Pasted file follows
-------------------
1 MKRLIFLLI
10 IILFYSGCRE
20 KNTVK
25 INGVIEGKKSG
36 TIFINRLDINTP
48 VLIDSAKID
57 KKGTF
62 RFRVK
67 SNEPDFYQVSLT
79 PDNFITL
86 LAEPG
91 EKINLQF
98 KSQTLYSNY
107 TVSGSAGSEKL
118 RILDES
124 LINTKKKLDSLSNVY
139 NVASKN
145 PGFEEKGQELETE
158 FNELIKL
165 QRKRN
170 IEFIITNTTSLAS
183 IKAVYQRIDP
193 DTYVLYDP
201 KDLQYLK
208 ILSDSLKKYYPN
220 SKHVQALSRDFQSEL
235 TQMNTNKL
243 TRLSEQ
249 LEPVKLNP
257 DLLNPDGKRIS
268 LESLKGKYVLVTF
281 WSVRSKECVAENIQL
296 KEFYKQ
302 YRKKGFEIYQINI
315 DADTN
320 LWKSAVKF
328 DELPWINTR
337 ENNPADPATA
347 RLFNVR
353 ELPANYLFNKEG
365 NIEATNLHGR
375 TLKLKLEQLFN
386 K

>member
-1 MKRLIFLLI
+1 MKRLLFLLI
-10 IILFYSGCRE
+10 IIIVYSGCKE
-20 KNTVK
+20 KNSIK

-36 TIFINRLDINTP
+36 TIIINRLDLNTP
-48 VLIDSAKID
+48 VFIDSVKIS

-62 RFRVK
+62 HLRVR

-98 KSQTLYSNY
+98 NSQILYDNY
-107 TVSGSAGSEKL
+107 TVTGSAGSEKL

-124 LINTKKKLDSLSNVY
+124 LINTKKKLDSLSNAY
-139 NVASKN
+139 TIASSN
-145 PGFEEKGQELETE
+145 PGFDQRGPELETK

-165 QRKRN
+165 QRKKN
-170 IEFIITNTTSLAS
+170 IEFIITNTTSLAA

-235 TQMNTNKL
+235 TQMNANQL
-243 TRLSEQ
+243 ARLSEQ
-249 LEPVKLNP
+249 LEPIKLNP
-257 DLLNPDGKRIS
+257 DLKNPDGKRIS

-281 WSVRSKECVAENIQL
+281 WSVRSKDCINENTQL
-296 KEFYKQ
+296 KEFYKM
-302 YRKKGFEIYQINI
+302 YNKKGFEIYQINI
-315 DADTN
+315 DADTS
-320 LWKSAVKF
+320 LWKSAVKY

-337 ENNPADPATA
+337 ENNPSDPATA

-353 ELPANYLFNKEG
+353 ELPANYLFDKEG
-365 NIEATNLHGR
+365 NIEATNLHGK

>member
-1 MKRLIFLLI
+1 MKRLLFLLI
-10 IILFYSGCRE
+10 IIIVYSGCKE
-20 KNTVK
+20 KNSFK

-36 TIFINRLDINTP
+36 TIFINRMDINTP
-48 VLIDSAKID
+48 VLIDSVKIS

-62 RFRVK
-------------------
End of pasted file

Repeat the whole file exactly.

1 MKRLIFLLI
10 IILFYSGCRE
20 KNTVK
25 INGVIEGKKSG
36 TIFINRLDINTP
48 VLIDSAKID
57 KKGTF
62 RFRVK
67 SNEPDFYQVSLT
79 PDNFITL
86 LAEPG
91 EKINLQF
98 KSQTLYSNY
107 TVSGSAGSEKL
118 RILDES
124 LINTKKKLDSLSNVY
139 NVASKN
145 PGFEEKGQELETE
158 FNELIKL
165 QRKRN
170 IEFIITNTTSLAS
183 IKAVYQRIDP
193 DTYVLYDP
201 KDLQYLK
208 ILSDSLKKYYPN
220 SKHVQALSRDFQSEL
235 TQMNTNKL
243 TRLSEQ
249 LEPVKLNP
257 DLLNPDGKRIS
268 LESLKGKYVLVTF
281 WSVRSKECVAENIQL
296 KEFYKQ
302 YRKKGFEIYQINI
315 DADTN
320 LWKSAVKF
328 DELPWINTR
337 ENNPADPATA
347 RLFNVR
353 ELPANYLFNKEG
365 NIEATNLHGR
375 TLKLKLEQLFN
386 K

>member
-1 MKRLIFLLI
+1 MKRLLFLLI
-10 IILFYSGCRE
+10 IIIVYSGCKE
-20 KNTVK
+20 KNSIK

-36 TIFINRLDINTP
+36 TIIINRLDLNTP
-48 VLIDSAKID
+48 VFIDSVKIS

-62 RFRVK
+62 HLRVR

-98 KSQTLYSNY
+98 NSQILYDNY
-107 TVSGSAGSEKL
+107 TVTGSAGSEKL

-124 LINTKKKLDSLSNVY
+124 LINTKKKLDSLSNAY
-139 NVASKN
+139 TIASSN
-145 PGFEEKGQELETE
+145 PGFDQRGPELETK

-165 QRKRN
+165 QRKKN
-170 IEFIITNTTSLAS
+170 IEFIITNTTSLAA

-235 TQMNTNKL
+235 TQMNANQL
-243 TRLSEQ
+243 ARLSEQ
-249 LEPVKLNP
+249 LEPIKLNP
-257 DLLNPDGKRIS
+257 DLKNPDGKRIS

-281 WSVRSKECVAENIQL
+281 WSVRSKDCINENTQL
-296 KEFYKQ
+296 KEFYKM
-302 YRKKGFEIYQINI
+302 YNKKGFEIYQINI
-315 DADTN
+315 DADTS
-320 LWKSAVKF
+320 LWKSAVKY

-337 ENNPADPATA
+337 ENNPSDPATA

-353 ELPANYLFNKEG
+353 ELPANYLFDKEG
-365 NIEATNLHGR
+365 NIEATNLHGK

>member
-1 MKRLIFLLI
+1 MKRLLFLLI
-10 IILFYSGCRE
+10 IIIVYSGCKE
-20 KNTVK
+20 KNSFK

-36 TIFINRLDINTP
+36 TIFINRMDINTP
-48 VLIDSAKID
+48 VLIDSVKIS

-62 RFRVK